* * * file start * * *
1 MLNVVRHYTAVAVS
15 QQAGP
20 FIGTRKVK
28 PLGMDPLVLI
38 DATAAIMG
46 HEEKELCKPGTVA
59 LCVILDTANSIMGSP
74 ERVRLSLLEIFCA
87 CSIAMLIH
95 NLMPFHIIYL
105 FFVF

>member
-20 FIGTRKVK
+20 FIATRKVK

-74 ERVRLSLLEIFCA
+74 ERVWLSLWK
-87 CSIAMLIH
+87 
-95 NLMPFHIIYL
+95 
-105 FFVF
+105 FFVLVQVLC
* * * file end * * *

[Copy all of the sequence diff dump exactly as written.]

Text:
1 MLNVVRHYTAVAVS
15 QQAGP
20 FIGTRKVK
28 PLGMDPLVLI
38 DATAAIMG
46 HEEKELCKPGTVA
59 LCVILDTANSIMGSP
74 ERVRLSLLEIFCA
87 CSIAMLIH
95 NLMPFHIIYL
105 FFVF

>member
-20 FIGTRKVK
+20 FIATRKVK

-74 ERVRLSLLEIFCA
+74 ERVWLSLWK
-87 CSIAMLIH
+87 
-95 NLMPFHIIYL
+95 
-105 FFVF
+105 FFVLVQVLC